What is more interesting — in a dance of death context — is the second part of the book. The author ends the wolf story by announcing that he has had an even more terrible vision »vision trop plus horible & merueilleuse que ceste«, about how Death and "someone named Accident" were leading a dance, »que la mort & vng nomme accident qui […] menoient vne dance«, and the participants were those people, who in their life had followed the bad doctrine of the false Archilupus, that is the devil: »en laquelle estoient dancans plusieurs gens qui en leur vie […] auoient ensuyui la doctrine & instruction mauuaise du faulx loup archilupus / cest du dyable«.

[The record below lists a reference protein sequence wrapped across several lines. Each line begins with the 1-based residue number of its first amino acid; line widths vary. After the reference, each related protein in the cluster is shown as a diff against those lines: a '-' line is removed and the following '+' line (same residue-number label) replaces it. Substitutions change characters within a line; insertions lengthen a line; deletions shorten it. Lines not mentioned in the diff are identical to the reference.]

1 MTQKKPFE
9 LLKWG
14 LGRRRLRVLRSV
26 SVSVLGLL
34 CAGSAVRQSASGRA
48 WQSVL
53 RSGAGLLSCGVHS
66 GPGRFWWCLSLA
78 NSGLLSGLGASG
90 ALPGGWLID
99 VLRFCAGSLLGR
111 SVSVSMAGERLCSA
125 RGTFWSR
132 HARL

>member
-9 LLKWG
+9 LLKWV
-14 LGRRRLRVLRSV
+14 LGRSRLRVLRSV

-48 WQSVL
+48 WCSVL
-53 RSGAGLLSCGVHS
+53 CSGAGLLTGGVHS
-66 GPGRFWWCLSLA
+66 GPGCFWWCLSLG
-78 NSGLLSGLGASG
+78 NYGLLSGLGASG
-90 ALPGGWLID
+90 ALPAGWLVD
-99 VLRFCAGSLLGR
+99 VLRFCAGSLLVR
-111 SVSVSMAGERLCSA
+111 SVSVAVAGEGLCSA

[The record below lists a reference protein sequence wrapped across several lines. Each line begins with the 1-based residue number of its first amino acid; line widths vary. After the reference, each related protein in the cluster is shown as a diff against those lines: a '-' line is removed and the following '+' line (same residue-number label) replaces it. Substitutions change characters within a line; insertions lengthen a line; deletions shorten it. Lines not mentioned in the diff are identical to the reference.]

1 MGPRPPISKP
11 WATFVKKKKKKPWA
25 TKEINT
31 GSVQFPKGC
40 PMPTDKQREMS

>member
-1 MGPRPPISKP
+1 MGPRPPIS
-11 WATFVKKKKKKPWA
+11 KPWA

This is not the first book to make use of allegorical characters or personification of abstract concepts. The dances of death being obvious examples of this genre, other examples are "Everyman" and Kort Vending.
The character Accident appears in other books, e.g. in "Le Pas de la Mort" from the middle of the 15th century, where Accident is one of the two knights serving Lady Death. The two knights represent the two ways of dying: The slow death from old age is personified as "Antique le Débile", while Accident symbolizes the sudden and unexpected death. Accident is a warlike creature, who rides on a terrifying fantastic animal with crossbows for antlers and knives as forelegs, with which to trample on humanity. An accident waiting to happen (picture to the left).